Inverted Evolution has an unhurried pace which allows the band to stretch out and weave wonderful atmospheres. This Swedish act draws heavily from ‘70s hard rock in a lot of their musical vocabulary, but elements of jazz, post-punk, and gothic rock are readily evident, too. Eerie synths, hypnotic rhythms, and progressive song structures are hallmarks of this album. The ending is a little weak (though not bad), but beyond this hiccup, it’s a strong release.
Artist: Waqas Ahmed | Album:A Perpetual Winter | Genre: Progressive metal | Bandcamp
This is a fun little EP from Pakistani-born, Romania-based guitarist Waqas Ahmed. It’s a bit cheesy, but in such a small dose it’s pretty enjoyable. Sometimes, I’m just in the mood for some flashy guitar work over a solid instrumental backing. A Perpetual Winter is strongly reminiscent of Dream Theater, so if that’s your cup of tea, I’d recommend this release as well.
Band: Chafouin | Album:Toufoulcan | Genre: Krautrock, Progressive rock, Math rock | Bandcamp
Toufoulcan overall has a stark sound, relying on ragged (mostly) clean guitars and odd, imposing riffs and rhythms. The mood varies from sinister to sunny, but those extremes never feel out of place. Synth embellishments flesh out the sound, and Chafouin utilizes repetition well to give each song a clear sense of build and direction. The individual tracks tend to be fairly short, and that adds a strong feeling of forward momentum.
Band: Duke Grey Fox w/ The Striped Bananas | Album:A Trilogy of Six | Genre: Progressive rock | Bandcamp
This instrumental record has interesting textures, ideas, and rhythms in spades. I’m especially fond of many of the synthesizer tones. However, like most instrumental records, this one feels too long. This release indeed feels like a trilogy of six; almost every song which tops three minutes feels dragged-out.
This is a fuzzy, buzzy psych record that is heavily inspired by the early works of King Gizzard and similar acts. The individual cuts are all fairly enjoyable, with a lot of folky inclusions. Certain instrumental excursions are better-plotted than others, though. My main issue is that this album feels somewhat aimless. There’s very little on this album that I’d consider unenjoyable, but more focus and cohesion would have been beneficial.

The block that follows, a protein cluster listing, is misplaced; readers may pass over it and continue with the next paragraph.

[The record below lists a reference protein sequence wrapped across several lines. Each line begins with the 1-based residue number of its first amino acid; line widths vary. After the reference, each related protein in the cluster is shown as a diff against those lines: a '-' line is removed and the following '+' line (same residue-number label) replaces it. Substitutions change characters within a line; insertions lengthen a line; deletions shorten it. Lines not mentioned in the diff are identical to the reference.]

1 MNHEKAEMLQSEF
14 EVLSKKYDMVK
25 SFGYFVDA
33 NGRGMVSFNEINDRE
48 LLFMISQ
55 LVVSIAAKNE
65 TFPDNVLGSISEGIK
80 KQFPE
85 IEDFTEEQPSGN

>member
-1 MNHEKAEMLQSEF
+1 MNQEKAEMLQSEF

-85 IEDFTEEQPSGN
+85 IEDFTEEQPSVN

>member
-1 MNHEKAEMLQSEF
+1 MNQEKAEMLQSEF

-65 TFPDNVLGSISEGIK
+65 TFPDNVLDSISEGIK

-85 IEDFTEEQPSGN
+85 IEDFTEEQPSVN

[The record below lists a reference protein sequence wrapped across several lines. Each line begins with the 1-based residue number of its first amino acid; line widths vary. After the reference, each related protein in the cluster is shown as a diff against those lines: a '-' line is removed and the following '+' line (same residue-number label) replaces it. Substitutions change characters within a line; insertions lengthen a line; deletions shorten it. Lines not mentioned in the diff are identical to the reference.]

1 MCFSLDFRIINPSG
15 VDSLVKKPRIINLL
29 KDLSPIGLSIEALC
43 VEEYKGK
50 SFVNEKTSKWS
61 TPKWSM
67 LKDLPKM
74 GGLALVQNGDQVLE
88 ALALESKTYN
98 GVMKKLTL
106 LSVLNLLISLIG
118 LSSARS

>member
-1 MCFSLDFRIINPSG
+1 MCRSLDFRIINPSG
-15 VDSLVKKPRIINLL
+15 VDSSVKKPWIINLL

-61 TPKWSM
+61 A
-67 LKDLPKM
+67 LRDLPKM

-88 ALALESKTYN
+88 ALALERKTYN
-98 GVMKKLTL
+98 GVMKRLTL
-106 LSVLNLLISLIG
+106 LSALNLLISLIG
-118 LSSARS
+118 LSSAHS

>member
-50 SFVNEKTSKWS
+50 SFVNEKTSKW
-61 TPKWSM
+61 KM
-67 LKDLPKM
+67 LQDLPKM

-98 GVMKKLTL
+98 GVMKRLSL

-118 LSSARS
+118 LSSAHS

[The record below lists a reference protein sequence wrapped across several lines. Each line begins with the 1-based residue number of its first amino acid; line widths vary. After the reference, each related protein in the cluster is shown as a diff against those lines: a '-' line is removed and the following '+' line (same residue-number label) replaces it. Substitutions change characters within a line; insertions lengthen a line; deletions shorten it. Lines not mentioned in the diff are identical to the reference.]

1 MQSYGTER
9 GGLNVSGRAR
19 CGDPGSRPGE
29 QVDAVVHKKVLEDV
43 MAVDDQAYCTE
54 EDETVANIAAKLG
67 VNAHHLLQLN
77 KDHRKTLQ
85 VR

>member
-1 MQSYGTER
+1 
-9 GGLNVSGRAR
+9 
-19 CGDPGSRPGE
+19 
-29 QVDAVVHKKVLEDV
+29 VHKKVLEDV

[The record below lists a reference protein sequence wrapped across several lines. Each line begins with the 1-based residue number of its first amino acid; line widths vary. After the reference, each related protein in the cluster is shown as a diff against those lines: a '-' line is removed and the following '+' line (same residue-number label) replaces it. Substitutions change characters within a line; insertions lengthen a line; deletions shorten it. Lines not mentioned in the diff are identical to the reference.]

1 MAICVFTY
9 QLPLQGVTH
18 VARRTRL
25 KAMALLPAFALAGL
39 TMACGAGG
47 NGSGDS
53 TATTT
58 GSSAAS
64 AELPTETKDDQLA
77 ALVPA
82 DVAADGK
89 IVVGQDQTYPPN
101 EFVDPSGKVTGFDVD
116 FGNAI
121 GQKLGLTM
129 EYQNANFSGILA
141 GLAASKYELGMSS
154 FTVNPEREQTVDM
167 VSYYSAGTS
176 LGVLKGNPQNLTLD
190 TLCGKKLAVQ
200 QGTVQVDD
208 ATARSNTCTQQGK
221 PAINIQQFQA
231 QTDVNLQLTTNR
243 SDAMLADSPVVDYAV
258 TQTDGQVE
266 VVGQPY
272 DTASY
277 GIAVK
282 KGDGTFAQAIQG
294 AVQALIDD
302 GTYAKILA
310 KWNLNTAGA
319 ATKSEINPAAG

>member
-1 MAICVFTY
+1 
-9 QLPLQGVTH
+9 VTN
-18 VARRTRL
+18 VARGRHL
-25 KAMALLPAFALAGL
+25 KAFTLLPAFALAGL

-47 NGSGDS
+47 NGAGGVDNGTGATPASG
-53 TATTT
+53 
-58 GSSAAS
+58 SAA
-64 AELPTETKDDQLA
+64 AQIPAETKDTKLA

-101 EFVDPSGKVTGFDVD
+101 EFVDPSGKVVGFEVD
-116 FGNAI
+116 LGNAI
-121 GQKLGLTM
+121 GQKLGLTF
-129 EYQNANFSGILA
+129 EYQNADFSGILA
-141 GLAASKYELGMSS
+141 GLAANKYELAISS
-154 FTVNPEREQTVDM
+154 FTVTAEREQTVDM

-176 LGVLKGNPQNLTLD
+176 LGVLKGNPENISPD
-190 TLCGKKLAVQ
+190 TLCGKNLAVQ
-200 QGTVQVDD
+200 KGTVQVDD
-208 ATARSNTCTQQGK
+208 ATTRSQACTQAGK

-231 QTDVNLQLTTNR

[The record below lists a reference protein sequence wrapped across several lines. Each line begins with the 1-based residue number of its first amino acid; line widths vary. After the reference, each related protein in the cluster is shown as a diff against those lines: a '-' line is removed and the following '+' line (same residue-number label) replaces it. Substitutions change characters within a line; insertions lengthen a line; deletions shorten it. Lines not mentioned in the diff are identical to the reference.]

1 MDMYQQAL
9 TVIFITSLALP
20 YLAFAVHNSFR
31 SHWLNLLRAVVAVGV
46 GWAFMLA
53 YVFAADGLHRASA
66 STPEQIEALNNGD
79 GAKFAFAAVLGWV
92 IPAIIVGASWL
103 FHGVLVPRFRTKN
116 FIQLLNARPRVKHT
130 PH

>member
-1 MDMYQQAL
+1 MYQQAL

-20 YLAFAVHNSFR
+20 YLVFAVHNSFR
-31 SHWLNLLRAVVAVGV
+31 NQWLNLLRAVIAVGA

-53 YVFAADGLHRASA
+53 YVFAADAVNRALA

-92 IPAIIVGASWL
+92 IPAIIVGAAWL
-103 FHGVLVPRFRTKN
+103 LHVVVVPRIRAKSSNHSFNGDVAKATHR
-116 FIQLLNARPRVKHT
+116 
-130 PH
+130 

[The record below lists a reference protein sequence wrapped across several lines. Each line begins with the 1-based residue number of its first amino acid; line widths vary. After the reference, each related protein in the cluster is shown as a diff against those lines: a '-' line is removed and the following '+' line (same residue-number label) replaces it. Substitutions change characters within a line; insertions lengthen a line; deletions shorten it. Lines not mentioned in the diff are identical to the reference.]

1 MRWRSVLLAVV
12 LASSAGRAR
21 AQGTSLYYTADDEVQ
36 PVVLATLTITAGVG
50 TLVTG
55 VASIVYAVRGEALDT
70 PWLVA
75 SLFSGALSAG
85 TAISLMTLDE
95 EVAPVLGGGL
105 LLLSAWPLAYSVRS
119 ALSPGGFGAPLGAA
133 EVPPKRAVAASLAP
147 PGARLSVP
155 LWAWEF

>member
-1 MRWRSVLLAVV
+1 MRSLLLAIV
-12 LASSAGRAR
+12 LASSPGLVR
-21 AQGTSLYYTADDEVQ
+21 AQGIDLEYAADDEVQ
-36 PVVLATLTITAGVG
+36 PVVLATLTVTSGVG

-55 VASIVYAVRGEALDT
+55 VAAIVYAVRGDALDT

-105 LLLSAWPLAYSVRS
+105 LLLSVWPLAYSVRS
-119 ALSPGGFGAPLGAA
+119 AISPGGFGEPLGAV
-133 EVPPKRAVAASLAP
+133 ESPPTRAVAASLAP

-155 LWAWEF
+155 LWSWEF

Band: Ars de Er | Album:Other Side | Genre: Progressive rock, Avant-prog | Bandcamp
Ars de Er’s last album leaned heavily into avant-prog and RIO, but Other Side is a little more grounded in “traditional” prog. There are especially strong echoes of Porcupine Tree’s heavier stuff, like Fear of a Blank Planet. This album still has plenty of influences from jazz and modern classical music, which makes the overall palette well-balanced and diverse.
This is a loud, unsubtle record. The mixture of metal, rock, and electronic elements are utilized to pummel the listener. It’s an intense listen, so in this case the album’s short runtime (only 29 minutes) is a virtue. A runtime of more than 30 minutes would have run the risk of becoming too exhausting. Beyond the intensity, the compositions are creative and full of great textural contrasts. The vocals are powerful and impassioned, and the array of synth tones are able to conjure a wide ray of moods and emotions.
Band: BaK | Album:Crater | Genre: Progressive rock, Progressive metal | Bandcamp
BaK is a bombastic Australian act which blends the sound of acts like Pain of Salvation and Dream Theater with Middle Eastern instrumentation and rhythms. The closest parallel to BaK is probably the Tunisian power metal act Myrath, though some of the weaker moments on this EP do remind me of Grorr. The integration of those more exotic influences is done better than most acts who attempt similar genre fusions, but it’s still really tough to not come off as corny.
Artist: Christian Cosentino | Album:Lawn | Genre: Progressive metal | Bandcamp
This proggy atmospheric black metal album makes extensive use of lush, programmed orchestration. Many parts of this record feature piano as a co-lead instrument alongside guitar, and strings are almost always present. Normally I’m not the biggest fan of this type of arrangement, but I credit the success here to the fact that he went in a more atmospheric direction, instead of something more traditionally proggy, technical, and overblown.